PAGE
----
UK must improve governance of international aid - Lord Darzi
Britain must continue to "improve the governance" of its international aid and ensure it is being used for the purpose it was granted, a Labour peer has said.
Lord Darzi said Britain's role in global development was "critical" and that in recent years it had become much more strategic.
He was speaking at the Aurora Prize for Awakening Humanity, which seeks to empower people to offer life and hope to those in urgent need of basic humanitarian aid anywhere in the world.
He told the Press Association: "I absolutely salute Britain and the government in terms of absolutely clearly having protected development funding.
"Because Britain's role in development in the lower and middle income countries is absolutely critical."
The former Labour health minister said that to help overcome all the crises around the world, education, health, infrastructure and building government were necessary.
He added: "I think the UK is a world leader in that, I am very proud to be a British citizen talking about it."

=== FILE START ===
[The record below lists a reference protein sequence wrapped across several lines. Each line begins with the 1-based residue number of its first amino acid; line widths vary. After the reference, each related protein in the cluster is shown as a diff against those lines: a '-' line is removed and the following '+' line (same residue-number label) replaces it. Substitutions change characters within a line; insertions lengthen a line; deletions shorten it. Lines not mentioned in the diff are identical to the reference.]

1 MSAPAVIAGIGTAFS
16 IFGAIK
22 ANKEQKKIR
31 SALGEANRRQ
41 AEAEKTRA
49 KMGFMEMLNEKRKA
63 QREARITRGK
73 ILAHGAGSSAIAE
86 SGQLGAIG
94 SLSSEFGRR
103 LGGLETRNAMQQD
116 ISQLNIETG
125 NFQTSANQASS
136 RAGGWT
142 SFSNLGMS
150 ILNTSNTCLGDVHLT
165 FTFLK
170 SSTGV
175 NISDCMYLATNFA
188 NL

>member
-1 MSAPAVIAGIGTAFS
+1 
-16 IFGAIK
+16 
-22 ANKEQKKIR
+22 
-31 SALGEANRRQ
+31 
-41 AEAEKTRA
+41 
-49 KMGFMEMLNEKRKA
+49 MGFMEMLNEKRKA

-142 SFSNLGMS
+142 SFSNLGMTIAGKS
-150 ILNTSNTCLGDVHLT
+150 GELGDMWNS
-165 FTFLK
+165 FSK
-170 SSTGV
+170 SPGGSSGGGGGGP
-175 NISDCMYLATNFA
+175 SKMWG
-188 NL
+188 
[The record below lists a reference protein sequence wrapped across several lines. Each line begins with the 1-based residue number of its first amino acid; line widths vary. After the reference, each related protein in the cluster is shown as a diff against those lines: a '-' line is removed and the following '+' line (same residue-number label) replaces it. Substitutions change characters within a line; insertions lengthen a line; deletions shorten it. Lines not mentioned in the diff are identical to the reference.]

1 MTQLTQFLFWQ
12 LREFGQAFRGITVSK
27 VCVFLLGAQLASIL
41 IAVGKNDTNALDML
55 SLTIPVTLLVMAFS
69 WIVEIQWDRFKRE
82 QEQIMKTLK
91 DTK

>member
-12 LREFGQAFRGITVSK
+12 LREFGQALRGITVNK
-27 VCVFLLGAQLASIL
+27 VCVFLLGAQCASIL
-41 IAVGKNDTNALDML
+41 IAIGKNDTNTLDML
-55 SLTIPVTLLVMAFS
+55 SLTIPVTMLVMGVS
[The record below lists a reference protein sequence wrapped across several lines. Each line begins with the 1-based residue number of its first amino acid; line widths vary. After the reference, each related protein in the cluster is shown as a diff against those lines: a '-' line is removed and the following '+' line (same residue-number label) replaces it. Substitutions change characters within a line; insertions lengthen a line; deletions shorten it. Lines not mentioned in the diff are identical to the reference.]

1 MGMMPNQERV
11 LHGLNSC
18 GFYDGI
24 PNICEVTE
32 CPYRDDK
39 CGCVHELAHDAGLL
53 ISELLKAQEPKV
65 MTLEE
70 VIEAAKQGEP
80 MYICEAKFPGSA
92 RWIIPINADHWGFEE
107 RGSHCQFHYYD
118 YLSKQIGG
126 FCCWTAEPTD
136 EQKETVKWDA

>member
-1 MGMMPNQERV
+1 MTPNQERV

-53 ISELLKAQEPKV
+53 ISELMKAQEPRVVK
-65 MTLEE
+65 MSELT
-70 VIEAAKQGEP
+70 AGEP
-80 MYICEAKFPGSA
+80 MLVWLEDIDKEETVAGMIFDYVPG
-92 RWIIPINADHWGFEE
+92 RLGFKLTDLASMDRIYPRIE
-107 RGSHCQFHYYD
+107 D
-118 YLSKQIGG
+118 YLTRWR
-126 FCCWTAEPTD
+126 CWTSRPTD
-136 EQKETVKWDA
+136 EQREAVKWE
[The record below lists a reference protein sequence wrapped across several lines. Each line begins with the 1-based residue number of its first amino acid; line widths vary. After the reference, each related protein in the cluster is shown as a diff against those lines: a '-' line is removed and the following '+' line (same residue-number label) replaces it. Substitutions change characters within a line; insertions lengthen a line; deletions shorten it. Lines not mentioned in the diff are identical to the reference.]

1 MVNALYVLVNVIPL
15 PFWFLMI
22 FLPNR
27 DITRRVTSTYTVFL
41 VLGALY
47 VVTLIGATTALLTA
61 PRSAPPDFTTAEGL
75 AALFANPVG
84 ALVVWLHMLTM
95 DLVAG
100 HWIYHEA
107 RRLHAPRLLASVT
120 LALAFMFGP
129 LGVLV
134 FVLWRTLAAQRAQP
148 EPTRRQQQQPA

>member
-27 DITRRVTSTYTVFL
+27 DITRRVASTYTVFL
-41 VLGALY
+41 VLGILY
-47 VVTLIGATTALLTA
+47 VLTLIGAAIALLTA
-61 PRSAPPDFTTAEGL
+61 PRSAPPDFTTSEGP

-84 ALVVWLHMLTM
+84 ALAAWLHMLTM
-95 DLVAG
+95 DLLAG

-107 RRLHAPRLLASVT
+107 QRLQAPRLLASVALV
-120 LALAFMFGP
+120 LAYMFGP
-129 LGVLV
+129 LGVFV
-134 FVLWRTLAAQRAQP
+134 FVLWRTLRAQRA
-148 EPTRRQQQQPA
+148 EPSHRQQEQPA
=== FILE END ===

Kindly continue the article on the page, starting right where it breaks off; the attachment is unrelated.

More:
Referring to the way aid granted by the UK is used, Lord Darzi said: "In terms of spending, obviously we always have to learn: how do you improve the governance, how do you ensure that the money is going for the right things at the right time in the right place?
"But I think we are better even than we were three or four years ago. We've been much more strategic I am very proud that the UK makes this contribution to the world."
His comments come days after MPs said aid from the UK to China did not appear to have been spent on projects to alleviate poverty.
Projects funded by UK cash include a scheme to boost the Chinese film industry and improve the Asian superpower's museums.
Aid to Rwanda came under the spotlight last month when Clare Akamanzi, chief executive of the Rwanda Development Board, was forced to defend the country's decision to enter into a sponsorship deal with Arsenal while it receives tens of millions of pounds in aid from Britain.
She said the deal with the London side would boost tourism in the central African state and help it reduce its reliance on outside help.